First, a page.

I MUST congratulate Andrew Dunlop on his article on Queen Elizabeth II as it wins the 2021 prize for being the biggest pile of sycophantic drivel ("Dutiful, loyal and selfless, the Queen is the best of Britain", The Herald, December 28). He himself acknowledges that fewer people watch her annual Christmas address to the nation simply because most of us now feel it irrelevant.

The Queen and the royal family have one purpose and one purpose only and that is to maintain the social order in the UK exactly as it has been for a thousand years. We have always been a nation divided into the haves and the have-nots. Without a royal family and the layers of facilitators it spawns who support and perpetuate the class system simply because their own status and wealth depends on its existence, the whole rotten system would collapse.

Without a royal family perhaps we might even live in a democracy, but then again that’s what the Americans thought back in the 18th century and look at them now.

David J Crawford, Glasgow.

PHONES WILL BE LESS RELIABLE

IN 2025 BT is switching off the the traditional copper line telephone network, the Public Switch Phone Network, or PSPN. It is replacing it with a broadband connection such as Voice Over Internet Protocol or VOIP. Broadband connections are susceptible to outages and power cuts.

During Storm Arwen the only phone I could use was the BT line into the master socket using a simple cabled handset – the copper wires supply their own electricity. The digital (portable) phones were down as were all the mobile networks. If I and my neighbours had been on VOIP during the power cut, we would have been unable to dial 999, or any other number. The same would apply to thousands of people in the affected rural areas.

BT is offering a battery backup for customers who are already on VOIP, at the cost of £85, but these are in short supply, and only last for one hour. But this will only work if your broadband works and clearly this isn't always the case. It isn't really a back-up at all.

We should be making the phone system more reliable, not less.

Willian Loneskie, Lauder.

CRACK DOWN ON AMBULANCE HOAXERS

WE are told that Scottish ambulances have lost 70 days of operational service in recent years because of hoax calls. Presumably the ambulance service has the technology used by taxi companies – that enables them to know your number when you phone them. That should enable the easy tracing of vandals who make hoax calls.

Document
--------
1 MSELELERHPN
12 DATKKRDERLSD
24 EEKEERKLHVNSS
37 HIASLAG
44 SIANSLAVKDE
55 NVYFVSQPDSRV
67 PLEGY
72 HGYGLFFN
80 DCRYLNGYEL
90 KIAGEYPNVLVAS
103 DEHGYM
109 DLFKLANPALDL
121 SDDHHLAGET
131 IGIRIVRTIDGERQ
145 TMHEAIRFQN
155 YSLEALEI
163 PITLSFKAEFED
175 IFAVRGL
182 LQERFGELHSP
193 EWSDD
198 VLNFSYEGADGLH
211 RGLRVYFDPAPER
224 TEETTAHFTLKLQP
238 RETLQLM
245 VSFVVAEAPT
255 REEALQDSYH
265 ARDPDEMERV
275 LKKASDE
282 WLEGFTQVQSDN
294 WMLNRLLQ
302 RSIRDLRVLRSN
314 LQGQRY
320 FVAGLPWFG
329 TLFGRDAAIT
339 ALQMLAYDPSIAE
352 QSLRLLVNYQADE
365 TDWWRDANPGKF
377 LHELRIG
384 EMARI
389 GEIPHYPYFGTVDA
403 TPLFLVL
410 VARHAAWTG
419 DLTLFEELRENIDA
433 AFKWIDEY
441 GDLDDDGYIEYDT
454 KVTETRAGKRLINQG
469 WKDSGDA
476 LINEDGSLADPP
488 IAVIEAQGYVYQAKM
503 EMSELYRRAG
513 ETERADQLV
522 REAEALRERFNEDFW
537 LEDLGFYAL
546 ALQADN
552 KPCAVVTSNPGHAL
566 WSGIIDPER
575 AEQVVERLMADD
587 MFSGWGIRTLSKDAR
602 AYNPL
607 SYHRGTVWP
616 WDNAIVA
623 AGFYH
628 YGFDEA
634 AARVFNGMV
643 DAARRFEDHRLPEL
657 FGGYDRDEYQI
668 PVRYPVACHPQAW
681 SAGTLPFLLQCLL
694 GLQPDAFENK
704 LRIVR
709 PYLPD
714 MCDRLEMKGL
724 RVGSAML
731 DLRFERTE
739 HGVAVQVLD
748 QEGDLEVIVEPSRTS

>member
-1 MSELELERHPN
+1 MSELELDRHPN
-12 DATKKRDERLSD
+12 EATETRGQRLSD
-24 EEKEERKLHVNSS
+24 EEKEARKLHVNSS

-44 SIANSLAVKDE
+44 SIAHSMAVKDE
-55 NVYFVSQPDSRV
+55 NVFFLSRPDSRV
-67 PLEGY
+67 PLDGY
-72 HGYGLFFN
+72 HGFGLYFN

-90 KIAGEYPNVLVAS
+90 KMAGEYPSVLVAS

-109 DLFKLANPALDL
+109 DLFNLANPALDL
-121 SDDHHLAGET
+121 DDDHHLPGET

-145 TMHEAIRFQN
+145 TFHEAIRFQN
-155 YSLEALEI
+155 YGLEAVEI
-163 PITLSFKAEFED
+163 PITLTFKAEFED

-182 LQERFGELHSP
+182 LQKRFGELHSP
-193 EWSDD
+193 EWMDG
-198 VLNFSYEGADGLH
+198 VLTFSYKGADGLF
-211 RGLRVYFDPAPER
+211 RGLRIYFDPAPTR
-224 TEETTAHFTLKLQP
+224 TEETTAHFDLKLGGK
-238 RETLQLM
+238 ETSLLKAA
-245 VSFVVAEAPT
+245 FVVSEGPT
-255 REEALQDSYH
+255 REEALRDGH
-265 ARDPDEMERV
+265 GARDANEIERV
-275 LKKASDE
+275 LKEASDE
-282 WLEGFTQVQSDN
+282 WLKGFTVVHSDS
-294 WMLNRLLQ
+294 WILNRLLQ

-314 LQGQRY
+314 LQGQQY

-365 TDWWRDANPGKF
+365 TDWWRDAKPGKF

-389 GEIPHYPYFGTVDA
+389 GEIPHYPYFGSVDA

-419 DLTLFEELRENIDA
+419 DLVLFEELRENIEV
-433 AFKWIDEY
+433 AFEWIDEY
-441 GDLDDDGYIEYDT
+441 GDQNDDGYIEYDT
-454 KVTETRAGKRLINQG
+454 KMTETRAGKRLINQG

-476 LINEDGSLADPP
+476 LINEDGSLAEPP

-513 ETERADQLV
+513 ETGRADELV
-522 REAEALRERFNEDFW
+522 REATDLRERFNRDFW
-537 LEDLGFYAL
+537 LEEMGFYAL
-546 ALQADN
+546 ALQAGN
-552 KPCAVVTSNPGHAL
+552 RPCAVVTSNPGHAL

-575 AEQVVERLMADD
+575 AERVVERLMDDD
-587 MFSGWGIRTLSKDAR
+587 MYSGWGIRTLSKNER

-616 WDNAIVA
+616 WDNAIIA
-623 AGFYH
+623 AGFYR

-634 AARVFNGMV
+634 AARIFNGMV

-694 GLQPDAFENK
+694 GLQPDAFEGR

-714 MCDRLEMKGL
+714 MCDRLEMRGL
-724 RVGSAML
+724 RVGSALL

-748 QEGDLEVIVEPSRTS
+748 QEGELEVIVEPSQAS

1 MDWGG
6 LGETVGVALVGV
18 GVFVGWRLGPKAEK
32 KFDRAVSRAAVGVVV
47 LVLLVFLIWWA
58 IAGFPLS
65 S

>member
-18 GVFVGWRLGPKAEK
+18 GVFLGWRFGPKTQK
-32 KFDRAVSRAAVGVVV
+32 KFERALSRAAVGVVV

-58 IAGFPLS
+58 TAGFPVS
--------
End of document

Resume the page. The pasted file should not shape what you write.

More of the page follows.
These people should be charged and sentenced. There is no case for pussyfooting around this important issue.

Jill Stephenson, Edinburgh.

MAKING A CALL ON COVID

FOLLOWING a survey of the way in which diners within restaurants communicate, a government source has indicated that discussions have taken place with representatives of the hospitality sector that, in order to further reduce the spread of transmission of the Omicron virus, any face to face conversations between seated diners should be conducted by mobile telephone.

Evidence has shown that, as 85.7 per cent of conversations already take place by such means, this should have minimum effect on the industry.

It is rumoured that any such move will not take place until April 1, 2022.

When asked to authenticate the source of such a proposal, the correspondent responded that his lips were sealed.

Malcolm Allan, Bishopbriggs.

THOUGHT OF ABBA HAS ME REELING

CHRISTINE Smillie's letter on weddings (December 28) made me think of the tunes that couples ask pipers to strong-arm into the nine notes of a bagpipe chanter. In anticipation of the worst, I'm working on Gimme, Gimme, Gimme a Man After Midnight. Harder still, indeed impossible, would be I Believe in Miracles. No one has requested it so far, but as Tom Jones is one of its singers, I'd imagine It's Not Unusual.

Gilbert MacKay, Newton Mearns.

THE CONFIDENCE OF AGE

R RUSSELL Smith ("Have I got the oldest fairy", Letters, December 28) shows perspicacity, indeed confidence, in his inferred assumption that he will be around to help the happy wee Christmas fairy celebrate her diamond jubilee.

Aged 95, a golfing friend asked me whether he could afford to buy a new driver. Said friend lived for another 10 years, and legend has it that he bought new golf shoes at the age of 99.

David Miller, Milngavie.

* AS regular readers of the Letters Pages in The Herald, we always await with great anticipation the frequent musings of our fellow Largsonian, R Russell Smith. While we cannot begin to compete with his witty, erudite comments, I think on the matter of whose Christmas fairy is the oldest, I may just have the edge.

Our little Fairy has just celebrated her 68th birthday, just like her owner, and I am pleased to report we are both still sound of limb, and continuing to dispense festive cheer. I am sure there will be at least one other reader out there ready to stake a claim.

A Miller, Largs.

* I THOUGHT at first I had misread the letter from R Russell Smith referring to his vintage Christmas tree decoration. Living in Largs as he does, I initially wondered if he meant “Have I got the oldest ferry?”.

Bill Brown, Milngavie.

Read more: Why the Queen embodies the best of Britain